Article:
Platelet BioGenesis Receives $56 Million Contract to Develop Human Stem Cell-Derived Platelets as MCM to Radiological and Nuclear Exposure

Platelet BioGenesis, Inc. (PBG), the leader in stem cell-derived, on-demand human platelets (PLTs+™) and genetically engineered platelet based therapeutics, announced today that it has signed a $56 million contract with the Biomedical Advanced Research and Development Authority (BARDA), an agency of the US government's Department of Health and Human Services' Office of the Assistant Secretary for Preparedness and Response. PBG will use the funding to develop and establish donorindependent platelets as a medical countermeasure for treating victims of a nuclear or radiological event.

As part of national biodefense preparedness, BARDA has prioritized the development and procurement of therapies for trauma resulting from chemical, biological, radiological and nuclear defense threats, including exposure to high doses of radiation. BARDA, with its extensive experience working with organizations focused on blood-related therapies, has evaluated PBG’s technology platform and determined that donor-independent platelets could be a critical medical countermeasure in case of a national threat.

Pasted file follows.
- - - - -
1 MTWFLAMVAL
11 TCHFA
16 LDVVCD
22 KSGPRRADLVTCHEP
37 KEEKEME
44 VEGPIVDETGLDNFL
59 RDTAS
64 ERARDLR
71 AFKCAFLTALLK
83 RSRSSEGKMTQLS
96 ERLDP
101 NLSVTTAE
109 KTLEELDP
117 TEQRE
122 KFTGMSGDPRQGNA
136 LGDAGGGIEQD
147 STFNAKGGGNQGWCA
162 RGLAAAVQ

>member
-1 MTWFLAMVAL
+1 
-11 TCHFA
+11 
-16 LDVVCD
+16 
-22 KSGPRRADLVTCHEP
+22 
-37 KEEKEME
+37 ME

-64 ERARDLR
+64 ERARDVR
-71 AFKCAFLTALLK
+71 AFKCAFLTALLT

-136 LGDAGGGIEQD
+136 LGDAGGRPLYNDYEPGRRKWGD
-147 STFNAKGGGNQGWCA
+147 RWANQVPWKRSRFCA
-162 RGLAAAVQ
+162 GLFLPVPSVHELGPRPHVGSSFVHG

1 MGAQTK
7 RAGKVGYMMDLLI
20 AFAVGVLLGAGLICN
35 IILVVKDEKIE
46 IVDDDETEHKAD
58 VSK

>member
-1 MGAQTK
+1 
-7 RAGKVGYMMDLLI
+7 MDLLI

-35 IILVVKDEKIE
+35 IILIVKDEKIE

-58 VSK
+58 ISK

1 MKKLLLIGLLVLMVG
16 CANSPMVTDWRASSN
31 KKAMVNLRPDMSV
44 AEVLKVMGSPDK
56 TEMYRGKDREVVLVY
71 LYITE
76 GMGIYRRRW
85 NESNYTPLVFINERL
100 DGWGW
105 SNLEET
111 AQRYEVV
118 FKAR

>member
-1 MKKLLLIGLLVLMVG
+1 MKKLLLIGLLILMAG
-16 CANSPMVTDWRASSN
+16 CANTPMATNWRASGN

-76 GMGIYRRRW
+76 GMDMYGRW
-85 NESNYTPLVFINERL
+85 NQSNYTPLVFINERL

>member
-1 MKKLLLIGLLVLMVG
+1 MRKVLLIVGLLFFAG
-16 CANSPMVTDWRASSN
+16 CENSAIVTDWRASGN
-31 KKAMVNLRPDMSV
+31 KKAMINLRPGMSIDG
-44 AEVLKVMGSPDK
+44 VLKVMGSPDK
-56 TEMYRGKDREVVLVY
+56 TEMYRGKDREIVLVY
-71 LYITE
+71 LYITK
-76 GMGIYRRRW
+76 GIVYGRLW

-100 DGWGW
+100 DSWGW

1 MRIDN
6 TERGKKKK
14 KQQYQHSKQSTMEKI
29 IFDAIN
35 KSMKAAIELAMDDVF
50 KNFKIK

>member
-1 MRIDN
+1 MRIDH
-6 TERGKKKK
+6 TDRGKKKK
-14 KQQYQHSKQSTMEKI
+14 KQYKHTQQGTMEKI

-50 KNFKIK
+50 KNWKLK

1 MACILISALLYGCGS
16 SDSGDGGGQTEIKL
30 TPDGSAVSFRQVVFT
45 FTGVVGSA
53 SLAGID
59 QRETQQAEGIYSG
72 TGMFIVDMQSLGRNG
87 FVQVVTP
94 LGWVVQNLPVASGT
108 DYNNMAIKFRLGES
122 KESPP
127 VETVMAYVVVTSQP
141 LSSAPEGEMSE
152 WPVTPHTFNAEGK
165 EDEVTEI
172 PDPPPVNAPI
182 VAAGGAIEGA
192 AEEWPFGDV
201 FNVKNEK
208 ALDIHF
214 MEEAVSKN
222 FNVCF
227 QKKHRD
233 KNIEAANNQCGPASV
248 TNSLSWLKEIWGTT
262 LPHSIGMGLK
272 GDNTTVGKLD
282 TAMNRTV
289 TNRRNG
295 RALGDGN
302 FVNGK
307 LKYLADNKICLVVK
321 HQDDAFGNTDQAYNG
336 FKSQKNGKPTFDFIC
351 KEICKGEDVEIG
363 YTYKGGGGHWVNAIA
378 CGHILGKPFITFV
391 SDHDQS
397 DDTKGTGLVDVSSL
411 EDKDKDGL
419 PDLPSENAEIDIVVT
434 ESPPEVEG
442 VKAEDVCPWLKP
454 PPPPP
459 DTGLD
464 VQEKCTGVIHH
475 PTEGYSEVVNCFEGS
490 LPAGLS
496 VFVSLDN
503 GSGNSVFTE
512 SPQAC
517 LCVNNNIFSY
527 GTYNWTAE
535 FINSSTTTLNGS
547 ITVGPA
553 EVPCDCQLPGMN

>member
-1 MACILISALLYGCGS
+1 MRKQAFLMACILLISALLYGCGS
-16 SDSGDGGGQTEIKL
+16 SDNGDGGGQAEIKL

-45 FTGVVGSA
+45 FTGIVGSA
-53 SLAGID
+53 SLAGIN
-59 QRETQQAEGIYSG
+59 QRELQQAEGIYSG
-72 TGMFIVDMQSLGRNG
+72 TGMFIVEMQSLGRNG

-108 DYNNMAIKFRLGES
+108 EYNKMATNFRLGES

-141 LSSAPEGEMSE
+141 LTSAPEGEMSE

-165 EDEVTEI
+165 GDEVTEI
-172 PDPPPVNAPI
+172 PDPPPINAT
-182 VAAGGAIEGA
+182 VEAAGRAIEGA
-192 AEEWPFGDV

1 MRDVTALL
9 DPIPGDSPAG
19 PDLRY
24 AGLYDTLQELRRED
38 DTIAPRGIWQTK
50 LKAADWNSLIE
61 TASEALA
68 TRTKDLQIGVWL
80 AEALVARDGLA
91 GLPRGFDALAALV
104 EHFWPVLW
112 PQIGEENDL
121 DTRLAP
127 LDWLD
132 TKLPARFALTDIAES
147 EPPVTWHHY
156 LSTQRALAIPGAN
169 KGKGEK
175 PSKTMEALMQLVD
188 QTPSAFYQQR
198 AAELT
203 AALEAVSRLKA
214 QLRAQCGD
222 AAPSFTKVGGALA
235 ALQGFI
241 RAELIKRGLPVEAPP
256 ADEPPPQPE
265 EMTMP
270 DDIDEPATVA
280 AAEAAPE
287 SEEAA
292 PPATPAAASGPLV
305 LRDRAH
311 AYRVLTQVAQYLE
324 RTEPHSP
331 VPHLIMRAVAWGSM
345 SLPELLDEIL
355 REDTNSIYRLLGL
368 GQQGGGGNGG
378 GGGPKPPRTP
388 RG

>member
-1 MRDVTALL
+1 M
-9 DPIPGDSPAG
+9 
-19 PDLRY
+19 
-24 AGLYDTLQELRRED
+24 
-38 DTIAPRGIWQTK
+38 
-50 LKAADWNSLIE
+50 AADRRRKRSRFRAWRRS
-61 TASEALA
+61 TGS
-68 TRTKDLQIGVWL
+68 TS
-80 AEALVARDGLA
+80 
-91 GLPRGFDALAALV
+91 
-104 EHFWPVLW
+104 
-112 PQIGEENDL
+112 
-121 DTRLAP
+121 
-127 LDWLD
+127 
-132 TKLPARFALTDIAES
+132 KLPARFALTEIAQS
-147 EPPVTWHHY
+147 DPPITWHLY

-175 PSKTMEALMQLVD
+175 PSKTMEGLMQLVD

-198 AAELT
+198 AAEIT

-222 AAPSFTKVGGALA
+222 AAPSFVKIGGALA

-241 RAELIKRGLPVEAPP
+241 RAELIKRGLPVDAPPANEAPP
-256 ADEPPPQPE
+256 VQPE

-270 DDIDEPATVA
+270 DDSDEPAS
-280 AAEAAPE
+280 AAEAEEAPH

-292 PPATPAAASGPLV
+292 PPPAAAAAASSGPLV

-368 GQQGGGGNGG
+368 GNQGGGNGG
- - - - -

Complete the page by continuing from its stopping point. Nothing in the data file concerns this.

“This is a significant milestone for PBG and a highly valuable and timely validation of the groundbreaking work of our scientific founder, Dr. Jonathon Thon, and the research, development and manufacturing teams at PBG, allowing us to use human induced pluripotent stem cells to manufacture platelets on-demand,” said Sam Rasty, Ph.D., President and CEO of Platelet BioGenesis. “With BARDA’s expertise in the development of blood-related therapies, their decision to award us this significant contract will further bolster the company’s resources to advance this technology into the clinic. The funding will not only help bring our unique donorindependent platelets to patients as a medical countermeasure but will also expedite the advancement of our broader donor-independent PLTs+™ platform.”

“In a radiological or nuclear emergency, impacted communities will face a significant blood product shortage,” explained BARDA Director Rick Bright, Ph.D. “We are exploring donorindependent platelet technology to increase surge capacity within the blood industry. Our nation must find innovative ways to make essential blood products available to save lives in any type of mass casualty incident.” PBG’s research, development and manufacturing activities under the contract will specifically focus on the development of PLTs+™ for the treatment of thrombocytopenia induced by exposure to nuclear radiation. In addition to the funding, BARDA will provide a comprehensive, integrated portfolio approach through mentorship, the facilitation of future partnerships and the enablement of government collaborations with agencies such as the FDA.

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